It can only do so if we raise our eyes from the vault of our memories to gaze again toward the mysterious road ahead and interpret correctly the knowledge our visit to the past has given us.

Perhaps a couple of illustrations from real life might help.  From many years ago, there are two old men who come to mind.  They were both leaders in the church I attended.

The first was an old farmer, with a love for history and tradition.  But, change had begun to creep into the fellowship.  Some wanted to use a different, more understandable, version of the Bible.  Then there was the music, and even the artwork on the new sign.  It was all too much for him.

With his eyes fixed firmly on the past, he refused to accept any of the changes, making sure that people knew his viewpoint on each one.

“We’ve never done it that way before.”

The other old gentleman also had a love for tradition.  Like his friend (and they were friends), he insisted on consistency in the doctrine of the organization.  He too, liked looking back at the past and remembering how things had been in his younger days.

But he saw things that his friend didn’t–or wouldn’t.  Looking back, he saw that in his day, changes had been made–changes that he had been happy about.

He wondered.

Changes.  In the past.  Hmmmm…

Looking back to the future, he made his proclamation.  It was a bit different than his friend’s had been.

“We’ve had our day.  It’s time for the younger folks to have theirs.”

We look back.  And, we see our way forward more clearly.

There is one other type of person.  I’m surrounded by this type.  I have been this type.

It is the person who only looks to the future and makes changes willy-nilly, without ever considering a historical perspective.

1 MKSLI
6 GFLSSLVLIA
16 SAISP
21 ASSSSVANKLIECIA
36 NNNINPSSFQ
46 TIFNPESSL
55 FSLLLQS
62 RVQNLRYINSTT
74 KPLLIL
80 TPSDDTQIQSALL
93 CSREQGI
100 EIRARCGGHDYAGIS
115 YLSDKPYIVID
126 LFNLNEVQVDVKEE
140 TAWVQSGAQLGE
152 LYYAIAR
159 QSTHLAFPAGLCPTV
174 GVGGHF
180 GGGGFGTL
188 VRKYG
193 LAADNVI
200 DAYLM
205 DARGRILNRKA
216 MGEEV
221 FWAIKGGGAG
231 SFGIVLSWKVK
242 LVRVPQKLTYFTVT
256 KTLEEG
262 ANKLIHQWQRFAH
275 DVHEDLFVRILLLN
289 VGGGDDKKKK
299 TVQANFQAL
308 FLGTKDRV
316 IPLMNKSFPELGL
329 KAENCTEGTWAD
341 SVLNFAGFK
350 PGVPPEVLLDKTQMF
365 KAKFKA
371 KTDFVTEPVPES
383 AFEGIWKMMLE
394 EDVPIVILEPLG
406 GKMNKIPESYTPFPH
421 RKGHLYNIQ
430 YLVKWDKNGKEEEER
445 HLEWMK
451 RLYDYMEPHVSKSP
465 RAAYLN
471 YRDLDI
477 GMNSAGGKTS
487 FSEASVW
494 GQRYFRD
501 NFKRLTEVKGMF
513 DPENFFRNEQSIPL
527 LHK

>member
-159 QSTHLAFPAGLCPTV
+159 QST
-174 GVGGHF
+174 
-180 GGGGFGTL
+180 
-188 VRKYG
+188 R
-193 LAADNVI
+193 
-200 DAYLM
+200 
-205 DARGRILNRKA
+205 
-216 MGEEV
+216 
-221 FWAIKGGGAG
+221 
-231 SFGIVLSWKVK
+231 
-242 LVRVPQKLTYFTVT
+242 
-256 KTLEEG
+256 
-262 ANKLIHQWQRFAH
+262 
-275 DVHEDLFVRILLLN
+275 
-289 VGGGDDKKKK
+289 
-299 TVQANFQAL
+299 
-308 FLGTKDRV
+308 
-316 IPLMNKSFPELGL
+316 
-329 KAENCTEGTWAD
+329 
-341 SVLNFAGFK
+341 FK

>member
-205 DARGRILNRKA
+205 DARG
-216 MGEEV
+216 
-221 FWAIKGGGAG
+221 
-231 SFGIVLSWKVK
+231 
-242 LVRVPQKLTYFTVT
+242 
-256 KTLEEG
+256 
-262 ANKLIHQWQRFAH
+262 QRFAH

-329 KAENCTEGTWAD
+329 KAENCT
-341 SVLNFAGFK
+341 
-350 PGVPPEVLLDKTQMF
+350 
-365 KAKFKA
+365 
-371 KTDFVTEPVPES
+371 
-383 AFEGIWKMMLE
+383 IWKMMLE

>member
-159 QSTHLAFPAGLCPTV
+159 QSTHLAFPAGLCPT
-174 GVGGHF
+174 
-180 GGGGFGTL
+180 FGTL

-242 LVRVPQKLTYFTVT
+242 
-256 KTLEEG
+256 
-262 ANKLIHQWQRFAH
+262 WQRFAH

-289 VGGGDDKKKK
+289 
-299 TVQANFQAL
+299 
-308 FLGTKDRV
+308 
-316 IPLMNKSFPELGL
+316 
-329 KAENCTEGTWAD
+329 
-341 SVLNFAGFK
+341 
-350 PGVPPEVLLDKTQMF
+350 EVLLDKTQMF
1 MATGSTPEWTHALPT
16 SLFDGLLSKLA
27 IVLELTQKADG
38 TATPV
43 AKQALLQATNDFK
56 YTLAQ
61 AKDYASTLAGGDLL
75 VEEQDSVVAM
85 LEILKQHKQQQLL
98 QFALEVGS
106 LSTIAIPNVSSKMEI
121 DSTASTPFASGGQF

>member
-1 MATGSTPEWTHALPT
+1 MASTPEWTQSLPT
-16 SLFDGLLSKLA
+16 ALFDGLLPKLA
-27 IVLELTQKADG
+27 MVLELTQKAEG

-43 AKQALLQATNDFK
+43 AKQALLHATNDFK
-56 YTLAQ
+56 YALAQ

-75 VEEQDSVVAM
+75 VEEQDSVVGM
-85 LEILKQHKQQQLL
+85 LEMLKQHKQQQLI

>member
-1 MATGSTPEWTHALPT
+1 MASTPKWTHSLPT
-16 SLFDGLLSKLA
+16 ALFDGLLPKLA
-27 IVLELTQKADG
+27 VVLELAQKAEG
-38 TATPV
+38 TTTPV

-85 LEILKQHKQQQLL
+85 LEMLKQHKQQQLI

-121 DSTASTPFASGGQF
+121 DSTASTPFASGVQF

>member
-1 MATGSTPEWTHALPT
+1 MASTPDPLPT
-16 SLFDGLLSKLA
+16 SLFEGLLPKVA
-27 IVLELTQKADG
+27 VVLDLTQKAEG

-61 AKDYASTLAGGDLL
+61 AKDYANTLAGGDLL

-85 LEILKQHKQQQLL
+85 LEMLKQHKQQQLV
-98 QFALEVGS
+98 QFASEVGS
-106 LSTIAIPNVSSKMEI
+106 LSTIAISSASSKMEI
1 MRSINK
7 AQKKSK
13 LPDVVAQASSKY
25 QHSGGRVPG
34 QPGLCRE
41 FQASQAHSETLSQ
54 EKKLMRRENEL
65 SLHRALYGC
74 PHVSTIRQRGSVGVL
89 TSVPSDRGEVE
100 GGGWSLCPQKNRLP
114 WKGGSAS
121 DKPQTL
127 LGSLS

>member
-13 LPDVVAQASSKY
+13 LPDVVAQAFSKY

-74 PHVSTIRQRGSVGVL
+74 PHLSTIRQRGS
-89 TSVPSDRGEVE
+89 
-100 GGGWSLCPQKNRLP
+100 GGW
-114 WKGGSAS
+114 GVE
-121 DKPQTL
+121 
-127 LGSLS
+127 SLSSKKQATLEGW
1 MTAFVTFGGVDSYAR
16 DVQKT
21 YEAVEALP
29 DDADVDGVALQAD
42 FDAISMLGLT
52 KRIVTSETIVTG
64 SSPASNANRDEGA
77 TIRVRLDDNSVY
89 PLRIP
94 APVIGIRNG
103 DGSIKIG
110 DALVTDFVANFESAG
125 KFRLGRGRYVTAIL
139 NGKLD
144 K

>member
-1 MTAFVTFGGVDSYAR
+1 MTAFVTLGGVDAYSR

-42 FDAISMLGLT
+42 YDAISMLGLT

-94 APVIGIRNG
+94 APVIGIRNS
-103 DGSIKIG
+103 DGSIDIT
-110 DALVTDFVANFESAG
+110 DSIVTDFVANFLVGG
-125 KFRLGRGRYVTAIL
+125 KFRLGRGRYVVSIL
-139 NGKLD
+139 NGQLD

Disaster awaits.

It’s true.  Change is the only real constant we know.

We don’t live in the past.  We don’t yet live in the future, either.  The success of the latter depends on paying attention to the lessons of the former.

Right about now, I’m looking back and realizing that I haven’t slept for a number of hours.  It’s time to rest so I can do it all again tomorrow.

And, I know by experience that the clock will soon be displaying my old Post Office box number.  It’s an old friend I’m not anxious to greet tonight.

Looking backwards.  To make the future better.

Palindromic.

Life can only be understood backwards, but it must be lived forwards.”
(Soren Kierkegaard ~ Dutch philosopher ~ 1813-1855)

“Be still, my soul: thy God doth undertake
To guide the future, as He has the past.
Thy hope, thy confidence, let nothing shake;
All now mysterious shall be bright at last.
Be still, my soul: the waves and winds still know
His voice Who ruled them while He dwelt below.”
(Katharina von Schlegel ~ German poet/hymn writer ~ 1697-1768)

© Paul Phillips. He’s Taken Leave. 2014. All Rights Reserved.